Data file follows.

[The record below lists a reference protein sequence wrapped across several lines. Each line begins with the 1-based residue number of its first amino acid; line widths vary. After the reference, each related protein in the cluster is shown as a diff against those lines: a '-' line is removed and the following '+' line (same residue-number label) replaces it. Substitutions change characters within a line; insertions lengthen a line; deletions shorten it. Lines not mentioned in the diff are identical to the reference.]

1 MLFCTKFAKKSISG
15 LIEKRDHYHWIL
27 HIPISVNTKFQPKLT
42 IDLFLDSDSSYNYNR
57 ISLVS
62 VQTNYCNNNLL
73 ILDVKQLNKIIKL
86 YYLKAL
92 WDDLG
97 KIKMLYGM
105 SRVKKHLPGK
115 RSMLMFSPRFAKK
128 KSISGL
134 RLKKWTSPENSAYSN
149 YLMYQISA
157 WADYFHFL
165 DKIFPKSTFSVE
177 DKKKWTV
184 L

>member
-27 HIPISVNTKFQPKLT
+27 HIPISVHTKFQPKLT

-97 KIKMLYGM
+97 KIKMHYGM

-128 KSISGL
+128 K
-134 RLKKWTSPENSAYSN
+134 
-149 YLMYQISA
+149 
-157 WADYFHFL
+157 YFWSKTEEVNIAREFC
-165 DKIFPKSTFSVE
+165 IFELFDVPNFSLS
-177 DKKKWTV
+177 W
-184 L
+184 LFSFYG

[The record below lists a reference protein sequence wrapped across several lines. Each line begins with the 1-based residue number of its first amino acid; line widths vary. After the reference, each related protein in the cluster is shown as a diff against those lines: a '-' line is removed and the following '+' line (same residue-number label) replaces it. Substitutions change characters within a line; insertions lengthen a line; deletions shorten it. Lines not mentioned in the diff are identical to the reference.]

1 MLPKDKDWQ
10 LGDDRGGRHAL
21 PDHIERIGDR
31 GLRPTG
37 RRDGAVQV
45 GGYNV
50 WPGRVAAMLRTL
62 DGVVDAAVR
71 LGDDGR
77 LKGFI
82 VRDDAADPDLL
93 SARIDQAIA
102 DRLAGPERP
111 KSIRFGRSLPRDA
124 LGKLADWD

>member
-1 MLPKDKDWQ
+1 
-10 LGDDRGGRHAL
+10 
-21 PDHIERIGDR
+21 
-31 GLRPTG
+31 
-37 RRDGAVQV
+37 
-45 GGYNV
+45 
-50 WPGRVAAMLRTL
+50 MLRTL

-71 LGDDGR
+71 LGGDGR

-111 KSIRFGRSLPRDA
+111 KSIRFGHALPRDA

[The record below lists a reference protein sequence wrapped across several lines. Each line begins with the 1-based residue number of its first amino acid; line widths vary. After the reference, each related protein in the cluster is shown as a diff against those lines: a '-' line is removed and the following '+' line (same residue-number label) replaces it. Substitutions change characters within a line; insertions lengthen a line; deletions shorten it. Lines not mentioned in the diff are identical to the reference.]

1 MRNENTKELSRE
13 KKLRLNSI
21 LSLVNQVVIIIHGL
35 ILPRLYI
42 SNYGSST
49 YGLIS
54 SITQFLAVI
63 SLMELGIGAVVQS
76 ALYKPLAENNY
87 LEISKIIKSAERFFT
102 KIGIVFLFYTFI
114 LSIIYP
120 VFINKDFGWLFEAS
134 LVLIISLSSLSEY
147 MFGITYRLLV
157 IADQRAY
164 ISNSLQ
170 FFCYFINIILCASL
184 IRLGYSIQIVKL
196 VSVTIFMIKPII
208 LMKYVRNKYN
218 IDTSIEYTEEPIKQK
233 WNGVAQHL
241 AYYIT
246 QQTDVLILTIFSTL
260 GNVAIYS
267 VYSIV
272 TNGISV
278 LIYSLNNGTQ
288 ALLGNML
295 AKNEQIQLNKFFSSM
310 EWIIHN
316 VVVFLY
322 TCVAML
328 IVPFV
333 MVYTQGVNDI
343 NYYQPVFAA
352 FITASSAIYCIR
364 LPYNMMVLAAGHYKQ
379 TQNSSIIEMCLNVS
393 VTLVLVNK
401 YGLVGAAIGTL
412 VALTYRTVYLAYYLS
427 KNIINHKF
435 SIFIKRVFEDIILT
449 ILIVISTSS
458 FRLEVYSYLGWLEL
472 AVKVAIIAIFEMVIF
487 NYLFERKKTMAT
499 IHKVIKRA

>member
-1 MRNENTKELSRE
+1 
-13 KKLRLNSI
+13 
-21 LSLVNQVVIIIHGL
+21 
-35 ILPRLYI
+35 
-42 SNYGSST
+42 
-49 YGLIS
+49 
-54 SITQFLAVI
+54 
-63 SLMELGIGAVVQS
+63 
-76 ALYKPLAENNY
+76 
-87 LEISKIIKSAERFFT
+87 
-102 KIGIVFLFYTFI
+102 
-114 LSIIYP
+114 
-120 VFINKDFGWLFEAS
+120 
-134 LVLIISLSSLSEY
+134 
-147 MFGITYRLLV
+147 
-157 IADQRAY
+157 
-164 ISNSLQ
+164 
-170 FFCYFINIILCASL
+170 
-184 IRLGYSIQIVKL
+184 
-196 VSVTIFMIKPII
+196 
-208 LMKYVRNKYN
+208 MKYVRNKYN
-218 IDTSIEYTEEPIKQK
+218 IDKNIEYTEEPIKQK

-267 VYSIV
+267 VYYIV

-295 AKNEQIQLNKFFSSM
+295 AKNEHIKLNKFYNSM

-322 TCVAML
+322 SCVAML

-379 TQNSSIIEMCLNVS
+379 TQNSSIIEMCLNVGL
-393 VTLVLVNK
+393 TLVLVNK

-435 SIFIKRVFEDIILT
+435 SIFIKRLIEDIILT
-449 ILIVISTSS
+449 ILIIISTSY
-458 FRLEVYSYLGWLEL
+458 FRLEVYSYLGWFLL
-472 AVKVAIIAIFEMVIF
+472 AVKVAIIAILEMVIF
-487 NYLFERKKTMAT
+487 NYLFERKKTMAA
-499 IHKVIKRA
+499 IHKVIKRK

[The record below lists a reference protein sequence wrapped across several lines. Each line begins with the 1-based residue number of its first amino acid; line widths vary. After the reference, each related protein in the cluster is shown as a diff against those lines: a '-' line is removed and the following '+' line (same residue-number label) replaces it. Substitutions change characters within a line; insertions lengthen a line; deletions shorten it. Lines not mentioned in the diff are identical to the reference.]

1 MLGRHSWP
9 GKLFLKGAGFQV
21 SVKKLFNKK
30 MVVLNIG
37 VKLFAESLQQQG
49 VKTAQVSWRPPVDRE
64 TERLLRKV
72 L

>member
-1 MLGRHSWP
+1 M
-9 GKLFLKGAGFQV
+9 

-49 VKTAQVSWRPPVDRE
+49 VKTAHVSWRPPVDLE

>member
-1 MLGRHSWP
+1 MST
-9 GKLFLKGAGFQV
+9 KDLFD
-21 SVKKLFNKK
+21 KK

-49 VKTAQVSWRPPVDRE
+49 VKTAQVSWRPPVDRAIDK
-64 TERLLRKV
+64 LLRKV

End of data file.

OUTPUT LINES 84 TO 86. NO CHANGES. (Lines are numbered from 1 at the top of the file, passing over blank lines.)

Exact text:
76 ALYKPLAENNY
87 LEISKIIKSAERFFT
102 KIGIVFLFYTFI